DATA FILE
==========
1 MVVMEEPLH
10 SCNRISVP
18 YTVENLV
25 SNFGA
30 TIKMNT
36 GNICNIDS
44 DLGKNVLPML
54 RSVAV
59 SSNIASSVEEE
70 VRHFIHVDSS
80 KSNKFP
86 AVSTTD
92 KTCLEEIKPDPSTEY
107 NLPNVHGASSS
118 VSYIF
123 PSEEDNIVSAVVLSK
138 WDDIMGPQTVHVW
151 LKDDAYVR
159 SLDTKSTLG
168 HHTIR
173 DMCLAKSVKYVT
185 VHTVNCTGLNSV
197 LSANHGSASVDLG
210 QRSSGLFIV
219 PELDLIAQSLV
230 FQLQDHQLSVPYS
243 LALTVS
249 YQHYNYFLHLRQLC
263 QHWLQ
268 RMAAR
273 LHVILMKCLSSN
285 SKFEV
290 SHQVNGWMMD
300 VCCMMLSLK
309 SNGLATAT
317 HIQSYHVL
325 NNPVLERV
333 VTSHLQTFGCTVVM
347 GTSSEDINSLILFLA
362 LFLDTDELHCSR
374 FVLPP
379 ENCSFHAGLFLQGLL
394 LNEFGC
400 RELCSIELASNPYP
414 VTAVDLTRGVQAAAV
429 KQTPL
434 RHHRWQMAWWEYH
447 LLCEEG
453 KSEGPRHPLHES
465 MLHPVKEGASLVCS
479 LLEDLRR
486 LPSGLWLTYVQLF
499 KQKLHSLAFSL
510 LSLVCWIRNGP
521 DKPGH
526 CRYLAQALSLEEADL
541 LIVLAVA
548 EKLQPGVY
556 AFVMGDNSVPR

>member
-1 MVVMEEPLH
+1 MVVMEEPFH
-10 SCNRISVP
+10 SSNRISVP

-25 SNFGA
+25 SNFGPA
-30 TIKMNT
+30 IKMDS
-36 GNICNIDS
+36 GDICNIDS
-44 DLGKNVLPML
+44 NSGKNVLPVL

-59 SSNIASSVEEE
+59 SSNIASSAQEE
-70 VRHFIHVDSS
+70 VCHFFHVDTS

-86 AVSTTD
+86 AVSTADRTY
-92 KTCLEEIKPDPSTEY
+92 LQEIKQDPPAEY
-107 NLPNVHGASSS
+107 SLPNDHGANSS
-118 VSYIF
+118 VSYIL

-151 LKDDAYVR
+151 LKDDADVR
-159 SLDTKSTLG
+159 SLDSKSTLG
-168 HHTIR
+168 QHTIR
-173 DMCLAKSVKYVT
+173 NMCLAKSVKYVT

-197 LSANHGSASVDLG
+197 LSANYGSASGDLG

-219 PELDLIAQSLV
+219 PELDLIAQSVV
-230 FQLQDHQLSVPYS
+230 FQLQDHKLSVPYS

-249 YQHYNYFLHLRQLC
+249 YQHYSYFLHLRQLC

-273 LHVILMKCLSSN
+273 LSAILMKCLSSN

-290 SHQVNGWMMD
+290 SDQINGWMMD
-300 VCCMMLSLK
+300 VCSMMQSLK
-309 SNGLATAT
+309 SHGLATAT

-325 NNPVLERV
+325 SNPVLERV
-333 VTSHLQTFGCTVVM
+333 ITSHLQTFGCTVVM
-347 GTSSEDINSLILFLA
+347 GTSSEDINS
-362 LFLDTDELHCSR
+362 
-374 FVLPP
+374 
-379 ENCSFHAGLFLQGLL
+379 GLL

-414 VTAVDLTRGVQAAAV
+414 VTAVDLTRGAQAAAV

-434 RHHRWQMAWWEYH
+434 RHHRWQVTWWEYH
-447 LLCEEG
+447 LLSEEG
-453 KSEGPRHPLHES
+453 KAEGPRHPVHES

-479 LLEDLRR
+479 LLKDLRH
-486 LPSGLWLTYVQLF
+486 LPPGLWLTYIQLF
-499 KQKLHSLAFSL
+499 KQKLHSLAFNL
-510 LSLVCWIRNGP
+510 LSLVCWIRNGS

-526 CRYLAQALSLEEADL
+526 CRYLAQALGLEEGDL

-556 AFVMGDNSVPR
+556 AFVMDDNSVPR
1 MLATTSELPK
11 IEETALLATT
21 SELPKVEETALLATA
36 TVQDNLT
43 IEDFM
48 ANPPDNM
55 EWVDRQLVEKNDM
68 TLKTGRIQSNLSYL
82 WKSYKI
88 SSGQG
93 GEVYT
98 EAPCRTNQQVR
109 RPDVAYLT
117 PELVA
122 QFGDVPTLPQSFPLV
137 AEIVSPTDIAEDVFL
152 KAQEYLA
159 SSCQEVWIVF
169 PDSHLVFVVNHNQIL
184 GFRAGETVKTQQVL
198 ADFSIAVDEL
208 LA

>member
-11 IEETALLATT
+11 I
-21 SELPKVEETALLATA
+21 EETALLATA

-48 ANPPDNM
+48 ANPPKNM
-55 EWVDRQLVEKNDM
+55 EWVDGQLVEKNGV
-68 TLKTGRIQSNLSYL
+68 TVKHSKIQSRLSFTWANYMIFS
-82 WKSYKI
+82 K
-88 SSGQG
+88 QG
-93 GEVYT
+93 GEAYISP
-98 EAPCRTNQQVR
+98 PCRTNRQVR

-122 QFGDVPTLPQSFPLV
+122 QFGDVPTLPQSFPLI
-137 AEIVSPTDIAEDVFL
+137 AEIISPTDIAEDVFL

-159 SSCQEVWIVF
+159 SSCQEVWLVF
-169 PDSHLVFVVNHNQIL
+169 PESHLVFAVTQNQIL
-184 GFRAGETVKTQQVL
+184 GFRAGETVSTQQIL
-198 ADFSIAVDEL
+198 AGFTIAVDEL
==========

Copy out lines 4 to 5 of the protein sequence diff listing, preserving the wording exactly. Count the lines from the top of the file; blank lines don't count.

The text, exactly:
25 SNFGA
30 TIKMNT